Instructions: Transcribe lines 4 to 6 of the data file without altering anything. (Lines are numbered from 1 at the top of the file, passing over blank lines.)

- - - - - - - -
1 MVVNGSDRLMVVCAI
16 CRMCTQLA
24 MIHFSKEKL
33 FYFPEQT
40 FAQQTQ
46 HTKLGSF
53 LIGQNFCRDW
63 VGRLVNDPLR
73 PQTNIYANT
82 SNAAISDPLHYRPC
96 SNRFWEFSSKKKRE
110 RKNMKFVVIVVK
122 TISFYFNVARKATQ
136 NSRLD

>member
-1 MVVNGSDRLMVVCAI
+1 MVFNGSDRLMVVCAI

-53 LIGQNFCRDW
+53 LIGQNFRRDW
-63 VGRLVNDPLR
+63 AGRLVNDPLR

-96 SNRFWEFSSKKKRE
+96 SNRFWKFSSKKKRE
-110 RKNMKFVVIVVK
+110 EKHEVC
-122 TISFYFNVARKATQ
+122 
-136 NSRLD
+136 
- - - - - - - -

33 FYFPEQT
40 FAQQTQ
46 HTKLGSF